The second presentation was over Virtual Chassis, Juniper’s method of stacking switches together to unify control planes and create managment simplicity. The idea is to take a group of switches and interconnect the backplanes to create high throughput while maintaining the ability to program them quickly. The technology is kind of interesting, especially when you extend it toward something like QFabric to create a miniature version of the large fabric deployment. However, here is where I get to the bad guy a bit… Juniper, while this technology is quite compelling, the presentation fell a bit flat. I know that Tech Field Day has a reputation for chewing up presenters. I know that some sponsors are afraid that if they don’t have someone technical in front of the group that bedlam and chaos will erupt. That being said, make sure that the presenter is engaging as well as technical. I have nothing but respect for the presenter and I’m sure he’s doing amazing things with the technology. I just don’t think he felt all the comfortable in front of our group talking about it. I know how nervous you can be during a presentation. Little things like demo failures can throw you off your game. But in the end, a bad presentation can be saved by a good presenter. A good presentation can take a hit from a less-than-ideal presenter.  Virtual chassis is a huge talking point for me.  Not only because it’s the way that the majority of my customers will interconnect their devices.  Not because it’s a non-proprietary connector way to interconnect switches.  It’s because Virtual Chassis is the foundation for some exciting things (that may or may not be public knowledge) around fabrics that I can’t wait to see.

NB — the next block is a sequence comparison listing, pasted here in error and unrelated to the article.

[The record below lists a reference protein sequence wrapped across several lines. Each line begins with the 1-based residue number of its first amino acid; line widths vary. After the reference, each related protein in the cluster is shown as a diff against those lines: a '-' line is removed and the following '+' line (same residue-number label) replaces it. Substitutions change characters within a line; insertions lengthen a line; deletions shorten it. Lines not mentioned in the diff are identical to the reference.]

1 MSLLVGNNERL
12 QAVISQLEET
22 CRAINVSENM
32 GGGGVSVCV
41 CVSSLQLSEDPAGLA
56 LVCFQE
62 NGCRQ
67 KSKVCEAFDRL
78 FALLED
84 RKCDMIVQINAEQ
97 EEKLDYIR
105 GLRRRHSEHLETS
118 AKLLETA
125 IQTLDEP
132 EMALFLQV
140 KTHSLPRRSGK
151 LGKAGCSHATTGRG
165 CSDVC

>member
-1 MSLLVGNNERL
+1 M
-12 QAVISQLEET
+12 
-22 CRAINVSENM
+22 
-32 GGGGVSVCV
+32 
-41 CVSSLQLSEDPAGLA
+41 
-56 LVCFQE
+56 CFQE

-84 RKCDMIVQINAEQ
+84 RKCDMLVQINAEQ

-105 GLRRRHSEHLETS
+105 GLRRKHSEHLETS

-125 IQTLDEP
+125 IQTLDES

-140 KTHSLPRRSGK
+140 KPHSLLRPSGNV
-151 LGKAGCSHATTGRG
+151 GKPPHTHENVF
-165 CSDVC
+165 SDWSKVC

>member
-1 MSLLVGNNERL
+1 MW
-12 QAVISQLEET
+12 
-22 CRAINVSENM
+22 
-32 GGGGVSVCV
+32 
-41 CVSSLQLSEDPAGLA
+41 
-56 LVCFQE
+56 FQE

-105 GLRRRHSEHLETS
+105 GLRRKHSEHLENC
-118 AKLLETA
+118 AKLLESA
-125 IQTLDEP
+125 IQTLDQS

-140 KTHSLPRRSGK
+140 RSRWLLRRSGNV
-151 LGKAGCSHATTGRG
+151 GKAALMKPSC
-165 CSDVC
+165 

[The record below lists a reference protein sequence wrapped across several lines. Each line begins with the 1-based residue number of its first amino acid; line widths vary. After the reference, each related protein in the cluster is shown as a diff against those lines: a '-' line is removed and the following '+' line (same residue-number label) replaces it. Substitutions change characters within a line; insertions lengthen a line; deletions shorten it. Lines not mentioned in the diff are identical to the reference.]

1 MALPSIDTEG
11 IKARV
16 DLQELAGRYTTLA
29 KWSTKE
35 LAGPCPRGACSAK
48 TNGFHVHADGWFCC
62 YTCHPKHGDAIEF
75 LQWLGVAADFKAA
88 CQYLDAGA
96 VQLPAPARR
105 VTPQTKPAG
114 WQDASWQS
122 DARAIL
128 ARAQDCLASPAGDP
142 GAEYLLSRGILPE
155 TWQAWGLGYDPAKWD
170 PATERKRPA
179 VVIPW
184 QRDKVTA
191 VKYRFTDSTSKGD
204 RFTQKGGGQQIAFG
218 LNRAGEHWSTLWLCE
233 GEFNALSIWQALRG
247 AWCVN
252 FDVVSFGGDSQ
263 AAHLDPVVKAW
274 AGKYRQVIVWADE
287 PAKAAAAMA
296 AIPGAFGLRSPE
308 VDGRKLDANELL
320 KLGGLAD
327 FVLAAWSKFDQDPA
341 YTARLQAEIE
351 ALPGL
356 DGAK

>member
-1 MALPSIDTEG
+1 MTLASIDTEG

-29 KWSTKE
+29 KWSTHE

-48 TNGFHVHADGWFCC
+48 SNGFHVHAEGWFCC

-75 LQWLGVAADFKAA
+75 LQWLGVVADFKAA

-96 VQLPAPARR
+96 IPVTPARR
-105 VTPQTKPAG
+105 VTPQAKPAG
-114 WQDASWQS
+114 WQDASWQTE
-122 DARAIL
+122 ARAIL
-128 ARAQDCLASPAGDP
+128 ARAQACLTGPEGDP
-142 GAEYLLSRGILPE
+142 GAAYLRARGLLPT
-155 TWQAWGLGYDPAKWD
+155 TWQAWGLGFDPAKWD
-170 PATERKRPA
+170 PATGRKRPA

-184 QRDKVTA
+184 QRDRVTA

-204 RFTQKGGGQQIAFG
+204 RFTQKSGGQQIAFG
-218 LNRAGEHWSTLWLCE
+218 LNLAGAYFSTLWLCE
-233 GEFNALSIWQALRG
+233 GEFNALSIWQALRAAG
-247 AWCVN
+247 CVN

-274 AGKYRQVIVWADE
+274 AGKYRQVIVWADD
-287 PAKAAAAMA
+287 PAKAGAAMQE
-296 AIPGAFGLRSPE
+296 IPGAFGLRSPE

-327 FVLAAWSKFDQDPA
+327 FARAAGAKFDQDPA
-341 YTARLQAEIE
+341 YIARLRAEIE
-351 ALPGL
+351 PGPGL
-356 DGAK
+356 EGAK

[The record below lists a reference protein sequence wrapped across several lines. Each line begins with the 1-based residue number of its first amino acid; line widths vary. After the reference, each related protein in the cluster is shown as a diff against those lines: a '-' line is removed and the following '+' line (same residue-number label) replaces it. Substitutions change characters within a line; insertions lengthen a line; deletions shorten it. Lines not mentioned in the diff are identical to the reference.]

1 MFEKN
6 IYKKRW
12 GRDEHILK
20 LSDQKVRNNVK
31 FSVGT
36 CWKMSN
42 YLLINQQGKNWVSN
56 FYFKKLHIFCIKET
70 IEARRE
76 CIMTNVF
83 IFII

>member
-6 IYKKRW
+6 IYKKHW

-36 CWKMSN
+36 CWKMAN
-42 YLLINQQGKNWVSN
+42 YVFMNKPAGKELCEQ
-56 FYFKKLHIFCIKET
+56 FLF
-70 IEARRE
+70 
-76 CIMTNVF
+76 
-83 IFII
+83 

Up next was Kyle Adams with Mykonos. They are a new acquistion by Juniper in the security arena. They have developed a software platform that provides a solution to the problem of web application security. Mykonos acts like a reverse proxy in front of your web servers. When it’s installed, it intercepts all of the traffic traveling to your Internet-facing servers and injects a bit of forbidden fruit to catch hackers. Things like fake debug codes, hidden text fields, and even phantom configuration files. Mykonos calls these “tar pits” and they are designed to fool the bad guys into a trail of red herrings. Becauase all of the tar pit data is generated on the fly and injected into the HTTP session, no modification of the existing servers is necessary. That is the piece that had eluded my understanding up until this point. I always thought Mykonos integrated into your infrastructure and sprayed fake data all over your web servers in the hope of catching people trying to footprint your network. Realizing now that it does this instead from the network level, it interesting to see the approaches that Mykonos can take. The tar pit data is practically invisible to the end user. Only those that are snooping for less-than-honorable intentions may even notice it. But once they take the bait and start digging a bit deeper, that’s when Mykonos has them. The software then creates a “super cookie” on the system as a method of identifying the attacker. These super coookes are suprisingly resilient, using combinations of Java and Flash and other stuff to stay persistent even if the original cookie is deleted. Services like Hulu and Netflix use them to better identify customers. Mykonos uses them to tie attacker sessions together and collect data. There are some privacy concerns naturally, but that is a discussion for a different day. Once Mykonos has tagged you, that’s when the countermeasures can start getting implemented.